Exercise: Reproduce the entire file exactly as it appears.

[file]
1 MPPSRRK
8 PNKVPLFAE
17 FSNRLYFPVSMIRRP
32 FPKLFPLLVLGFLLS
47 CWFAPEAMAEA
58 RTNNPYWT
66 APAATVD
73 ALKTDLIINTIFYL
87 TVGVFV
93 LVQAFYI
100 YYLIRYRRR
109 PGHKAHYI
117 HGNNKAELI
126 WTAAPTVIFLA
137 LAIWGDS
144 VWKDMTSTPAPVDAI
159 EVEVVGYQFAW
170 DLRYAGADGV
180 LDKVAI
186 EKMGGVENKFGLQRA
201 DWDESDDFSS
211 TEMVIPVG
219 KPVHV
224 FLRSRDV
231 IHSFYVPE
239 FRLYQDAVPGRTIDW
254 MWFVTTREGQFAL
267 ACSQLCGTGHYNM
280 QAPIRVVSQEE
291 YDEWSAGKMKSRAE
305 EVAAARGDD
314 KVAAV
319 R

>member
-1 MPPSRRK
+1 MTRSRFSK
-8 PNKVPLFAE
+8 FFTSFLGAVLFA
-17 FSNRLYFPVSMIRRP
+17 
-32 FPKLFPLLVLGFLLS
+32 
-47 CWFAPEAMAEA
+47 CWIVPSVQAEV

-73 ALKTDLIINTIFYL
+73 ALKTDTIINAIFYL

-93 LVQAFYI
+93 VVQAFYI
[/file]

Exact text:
1 MPPSRRK
8 PNKVPLFAE
17 FSNRLYFPVSMIRRP
32 FPKLFPLLVLGFLLS
47 CWFAPEAMAEA
58 RTNNPYWT
66 APAATVD
73 ALKTDLIINTIFYL
87 TVGVFV
93 LVQAFYI
100 YYLIRYRRR
109 PGHKAHYI
117 HGNNKAELI
126 WTAAPTVIFLA
137 LAIWGDS
144 VWKDMTSTPAPVDAI
159 EVEVVGYQFAW
170 DLRYAGADGV
180 LDKVAI
186 EKMGGVENKFGLQRA
201 DWDESDDFSS
211 TEMVIPVG
219 KPVHV
224 FLRSRDV
231 IHSFYVPE
239 FRLYQDAVPGRTIDW
254 MWFVTTREGQFAL
267 ACSQLCGTGHYNM
280 QAPIRVVSQEE
291 YDEWSAGKMKSRAE
305 EVAAARGDD
314 KVAAV
319 R

>member
-1 MPPSRRK
+1 MTRSRFSK
-8 PNKVPLFAE
+8 FFTSFLGAVLFA
-17 FSNRLYFPVSMIRRP
+17 
-32 FPKLFPLLVLGFLLS
+32 
-47 CWFAPEAMAEA
+47 CWIVPSVQAEV

-73 ALKTDLIINTIFYL
+73 ALKTDTIINAIFYL

-93 LVQAFYI
+93 VVQAFYI